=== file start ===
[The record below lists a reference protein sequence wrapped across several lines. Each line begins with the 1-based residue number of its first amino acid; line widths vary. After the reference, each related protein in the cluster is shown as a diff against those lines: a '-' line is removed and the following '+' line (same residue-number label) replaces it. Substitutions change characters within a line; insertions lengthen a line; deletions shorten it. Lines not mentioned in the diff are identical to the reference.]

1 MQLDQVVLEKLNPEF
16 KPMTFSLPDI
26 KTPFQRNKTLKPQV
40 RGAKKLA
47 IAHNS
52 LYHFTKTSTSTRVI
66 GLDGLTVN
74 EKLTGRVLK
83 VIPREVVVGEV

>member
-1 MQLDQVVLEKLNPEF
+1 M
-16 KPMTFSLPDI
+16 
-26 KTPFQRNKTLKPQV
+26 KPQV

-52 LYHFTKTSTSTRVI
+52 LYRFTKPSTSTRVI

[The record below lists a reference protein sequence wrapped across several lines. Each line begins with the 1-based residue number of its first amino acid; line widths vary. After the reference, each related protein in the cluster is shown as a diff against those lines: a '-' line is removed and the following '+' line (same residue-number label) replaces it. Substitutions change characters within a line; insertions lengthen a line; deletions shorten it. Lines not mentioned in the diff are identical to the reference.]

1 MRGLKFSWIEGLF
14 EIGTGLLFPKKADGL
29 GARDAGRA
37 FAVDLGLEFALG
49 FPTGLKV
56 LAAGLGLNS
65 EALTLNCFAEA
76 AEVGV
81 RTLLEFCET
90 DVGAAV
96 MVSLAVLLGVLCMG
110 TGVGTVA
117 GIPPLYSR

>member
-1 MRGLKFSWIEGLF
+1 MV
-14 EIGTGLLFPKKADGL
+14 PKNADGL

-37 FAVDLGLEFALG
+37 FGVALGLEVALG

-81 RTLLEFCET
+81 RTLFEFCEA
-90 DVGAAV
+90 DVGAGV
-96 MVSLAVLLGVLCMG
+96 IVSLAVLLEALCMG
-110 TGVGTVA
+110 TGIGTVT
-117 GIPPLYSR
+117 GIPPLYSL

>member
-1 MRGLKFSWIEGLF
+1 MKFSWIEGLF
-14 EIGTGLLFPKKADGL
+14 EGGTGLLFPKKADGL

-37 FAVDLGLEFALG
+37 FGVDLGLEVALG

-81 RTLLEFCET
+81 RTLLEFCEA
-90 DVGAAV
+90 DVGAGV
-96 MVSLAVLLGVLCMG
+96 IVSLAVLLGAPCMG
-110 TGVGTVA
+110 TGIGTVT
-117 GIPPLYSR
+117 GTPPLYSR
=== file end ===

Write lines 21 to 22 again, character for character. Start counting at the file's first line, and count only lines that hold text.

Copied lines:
1 MRGLKFSWIEGLF
14 EIGTGLLFPKKADGL